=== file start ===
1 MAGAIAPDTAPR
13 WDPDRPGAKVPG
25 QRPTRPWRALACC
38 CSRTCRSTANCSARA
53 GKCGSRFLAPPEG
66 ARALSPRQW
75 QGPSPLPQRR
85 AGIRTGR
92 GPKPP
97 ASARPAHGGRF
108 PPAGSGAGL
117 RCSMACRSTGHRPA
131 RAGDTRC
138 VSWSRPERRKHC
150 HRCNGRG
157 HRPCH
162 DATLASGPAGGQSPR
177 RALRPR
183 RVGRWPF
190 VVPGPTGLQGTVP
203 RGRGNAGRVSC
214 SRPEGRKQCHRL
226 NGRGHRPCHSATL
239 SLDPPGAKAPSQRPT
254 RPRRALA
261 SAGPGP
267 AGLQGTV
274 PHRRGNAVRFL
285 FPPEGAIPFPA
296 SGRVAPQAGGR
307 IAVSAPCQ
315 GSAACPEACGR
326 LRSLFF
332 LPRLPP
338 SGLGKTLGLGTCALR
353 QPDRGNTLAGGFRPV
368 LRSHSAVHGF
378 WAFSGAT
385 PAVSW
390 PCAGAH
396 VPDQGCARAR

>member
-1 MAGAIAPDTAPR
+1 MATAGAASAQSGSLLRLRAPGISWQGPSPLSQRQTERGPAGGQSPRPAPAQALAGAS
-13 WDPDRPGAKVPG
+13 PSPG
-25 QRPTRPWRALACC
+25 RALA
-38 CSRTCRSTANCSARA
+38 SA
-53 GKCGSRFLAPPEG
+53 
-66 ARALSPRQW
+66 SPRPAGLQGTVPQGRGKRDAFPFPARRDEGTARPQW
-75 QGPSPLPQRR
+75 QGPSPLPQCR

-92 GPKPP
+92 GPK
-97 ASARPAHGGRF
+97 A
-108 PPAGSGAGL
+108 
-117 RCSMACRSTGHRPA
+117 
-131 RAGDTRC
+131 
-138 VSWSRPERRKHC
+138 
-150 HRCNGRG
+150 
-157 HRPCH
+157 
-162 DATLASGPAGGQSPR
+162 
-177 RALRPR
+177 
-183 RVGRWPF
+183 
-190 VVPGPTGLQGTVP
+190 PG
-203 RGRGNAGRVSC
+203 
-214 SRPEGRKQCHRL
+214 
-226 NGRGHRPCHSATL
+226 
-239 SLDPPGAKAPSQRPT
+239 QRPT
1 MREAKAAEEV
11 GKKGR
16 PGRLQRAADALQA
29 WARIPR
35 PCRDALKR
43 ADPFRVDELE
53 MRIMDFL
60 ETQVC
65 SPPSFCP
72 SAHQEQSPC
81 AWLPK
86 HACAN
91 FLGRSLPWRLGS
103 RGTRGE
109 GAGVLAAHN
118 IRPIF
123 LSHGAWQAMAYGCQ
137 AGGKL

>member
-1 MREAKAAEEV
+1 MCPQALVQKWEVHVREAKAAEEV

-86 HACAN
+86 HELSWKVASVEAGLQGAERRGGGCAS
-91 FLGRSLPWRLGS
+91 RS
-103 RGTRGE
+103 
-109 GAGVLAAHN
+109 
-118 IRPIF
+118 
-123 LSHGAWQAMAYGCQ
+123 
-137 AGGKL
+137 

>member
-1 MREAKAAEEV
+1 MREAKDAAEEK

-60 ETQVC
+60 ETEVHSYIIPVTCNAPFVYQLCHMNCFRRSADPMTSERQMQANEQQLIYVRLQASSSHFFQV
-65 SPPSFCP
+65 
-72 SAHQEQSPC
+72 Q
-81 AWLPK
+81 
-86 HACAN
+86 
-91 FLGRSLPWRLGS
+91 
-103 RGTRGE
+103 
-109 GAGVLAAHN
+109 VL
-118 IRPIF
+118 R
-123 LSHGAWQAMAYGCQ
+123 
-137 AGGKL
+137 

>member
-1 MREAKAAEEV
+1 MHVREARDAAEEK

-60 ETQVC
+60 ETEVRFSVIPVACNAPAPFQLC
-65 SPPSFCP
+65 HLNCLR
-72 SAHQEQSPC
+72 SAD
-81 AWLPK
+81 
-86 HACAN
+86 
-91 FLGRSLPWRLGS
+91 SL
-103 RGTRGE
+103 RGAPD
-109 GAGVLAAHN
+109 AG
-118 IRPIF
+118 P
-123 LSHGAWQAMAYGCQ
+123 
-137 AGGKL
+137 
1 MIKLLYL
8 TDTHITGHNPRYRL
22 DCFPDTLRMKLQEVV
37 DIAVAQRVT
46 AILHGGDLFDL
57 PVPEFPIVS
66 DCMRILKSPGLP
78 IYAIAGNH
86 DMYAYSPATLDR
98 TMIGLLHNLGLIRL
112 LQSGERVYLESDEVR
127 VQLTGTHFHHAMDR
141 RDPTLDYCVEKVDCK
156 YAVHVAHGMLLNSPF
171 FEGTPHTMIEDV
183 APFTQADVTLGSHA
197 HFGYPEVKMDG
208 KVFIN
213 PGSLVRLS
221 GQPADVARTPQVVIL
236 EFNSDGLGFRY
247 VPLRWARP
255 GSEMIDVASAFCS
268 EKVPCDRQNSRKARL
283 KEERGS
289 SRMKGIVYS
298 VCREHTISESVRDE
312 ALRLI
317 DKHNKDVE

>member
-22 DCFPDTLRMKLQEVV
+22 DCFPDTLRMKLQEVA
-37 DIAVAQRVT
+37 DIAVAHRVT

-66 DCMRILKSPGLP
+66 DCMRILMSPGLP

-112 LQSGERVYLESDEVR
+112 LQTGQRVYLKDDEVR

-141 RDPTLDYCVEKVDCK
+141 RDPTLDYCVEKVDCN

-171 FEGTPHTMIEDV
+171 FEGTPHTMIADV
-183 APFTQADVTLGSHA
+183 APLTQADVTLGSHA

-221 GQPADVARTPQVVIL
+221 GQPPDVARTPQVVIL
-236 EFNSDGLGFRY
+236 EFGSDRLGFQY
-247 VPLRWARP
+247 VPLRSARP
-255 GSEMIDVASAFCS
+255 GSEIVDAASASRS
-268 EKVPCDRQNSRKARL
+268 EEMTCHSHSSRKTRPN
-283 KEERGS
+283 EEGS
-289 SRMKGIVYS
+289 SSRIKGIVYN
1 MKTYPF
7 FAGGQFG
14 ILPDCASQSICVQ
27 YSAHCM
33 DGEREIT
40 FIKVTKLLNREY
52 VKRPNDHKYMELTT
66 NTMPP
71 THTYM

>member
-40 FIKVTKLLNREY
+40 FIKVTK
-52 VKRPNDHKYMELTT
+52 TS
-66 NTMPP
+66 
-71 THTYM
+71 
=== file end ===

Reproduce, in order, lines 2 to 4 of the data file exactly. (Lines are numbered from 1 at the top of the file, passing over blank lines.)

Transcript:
13 WDPDRPGAKVPG
25 QRPTRPWRALACC
38 CSRTCRSTANCSARA